Sunday, September 18, 2011

MacArthur on the Emerging Church

Hear No Truth, Speak No Truth, Follow No Truth

“This is not an intellectual movement. This is not a movement that has discovered evidence that overturns inspiration, evidence that overturns inerrancy or authority. This is a movement born of people who do not want to accept the clarity of Scripture,” says MacArthur.
Dr. John MacArthur
Dr. John MacArthur (above) sat down with Answers magazine national editor Pam Sheppard to answer questions about the Emerging Church.
Solomon’s Porch (below), pastored by Doug Pagitt, is a popular Emerging Church in Minneapolis, Minnesota. This and other Emerging Churches seek to embrace mystery and put less emphasis on truth.
Solomon's Porch, an Emerging Church
This kind of thinking is very convenient, he explains. If God’s Word is not clear, then we’re not responsible to follow it.
“It allows them not to take a position on homosexuality, premarital sex, or anything, besides ‘Let’s light some candles and incense, think good thoughts about Jesus, and give to the poor,’” he observes.
But as MacArthur reminds readers in his book’s introduction, “To claim that the Bible is not sufficiently clear is to assault God’s own wisdom and integrity.”
Sadly, some Christian bookstores now devote entire sections to books promoting the Emerging Church movement. MacArthur explains there are several reasons for the movement’s explosive growth:
If they don’t believe anything, they can’t offend anybody. They’re not under any mandate to say anything in particular. They play on the bad experiences and disappointments of people raised in the church. They basically can define themselves by experiences that are familiar to the culture.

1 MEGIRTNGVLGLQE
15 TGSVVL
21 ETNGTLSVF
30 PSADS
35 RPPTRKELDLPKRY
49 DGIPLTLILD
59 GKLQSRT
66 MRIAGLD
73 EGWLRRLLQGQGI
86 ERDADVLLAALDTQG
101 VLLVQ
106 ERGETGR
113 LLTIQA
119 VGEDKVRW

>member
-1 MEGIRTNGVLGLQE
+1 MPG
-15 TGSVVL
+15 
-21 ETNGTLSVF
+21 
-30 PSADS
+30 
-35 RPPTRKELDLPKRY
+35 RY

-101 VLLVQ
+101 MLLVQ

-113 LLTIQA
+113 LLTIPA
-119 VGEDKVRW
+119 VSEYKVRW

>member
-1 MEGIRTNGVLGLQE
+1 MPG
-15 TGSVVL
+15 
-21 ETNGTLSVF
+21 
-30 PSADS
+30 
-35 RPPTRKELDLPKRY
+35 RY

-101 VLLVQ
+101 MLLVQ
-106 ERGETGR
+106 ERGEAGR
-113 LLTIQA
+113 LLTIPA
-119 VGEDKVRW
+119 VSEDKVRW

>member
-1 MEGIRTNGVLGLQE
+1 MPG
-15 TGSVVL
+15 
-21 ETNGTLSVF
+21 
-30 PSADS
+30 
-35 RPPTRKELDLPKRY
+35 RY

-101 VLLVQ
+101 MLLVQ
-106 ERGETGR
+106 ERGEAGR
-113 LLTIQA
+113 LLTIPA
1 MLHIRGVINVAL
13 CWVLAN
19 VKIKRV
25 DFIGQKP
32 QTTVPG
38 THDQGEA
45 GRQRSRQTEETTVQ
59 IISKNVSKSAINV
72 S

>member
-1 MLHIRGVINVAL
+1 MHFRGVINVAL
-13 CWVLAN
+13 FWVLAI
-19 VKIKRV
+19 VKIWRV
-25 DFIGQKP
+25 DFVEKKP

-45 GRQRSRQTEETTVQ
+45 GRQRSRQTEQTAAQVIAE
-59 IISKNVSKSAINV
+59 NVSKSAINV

Just Give Me Jesus—But Don’t Make Me Change My Ways

MacArthur brought up another quote from a different Christianity Today article. He considers it a metaphor for the whole movement. A young lady stated that she loves Donald Miller, the author of Blue like Jazz, because she wants to be religious but isn’t prepared to let religion alter her lifestyle.
“I’m a Jesus girl,” she said. “But I also like to go out and do tequila shots with my friends.”
Excerpt taken from an article by Pam Sheppard, September 11, 2007


Anonymous said...

This was EXCELLENT!! You did a great recap on this movement, so people can have some sort of sense how DANGEROUS it is! This was so well done!! Great job, Gregg!! Have a very blessed Sunday :>) alice

welcome to my world of poetry said...

You must have spent some time researching this dangerous sect.
You made it so informative, I hope many more read it for their own good.

Have a peaceful Sunday,

Anonymous said...

I believe that many mainstream churches are on the fringes of this movement because they are teaching tolerance and acceptance of all people and practices.

We are too love all people whether or not they respond to our message but that does not mean we accept them or tolerate sinful behaviors.

It's a hard teaching but much of the Word is hard until you surrender.

Mike said...

I have reviewed some questionable books that have been marketed as "Christian". As grieved as I am that false and weak teachers abound, I think I am more disturbed that "Christian" publishers are pushing these books. Oh, the power of a dollar.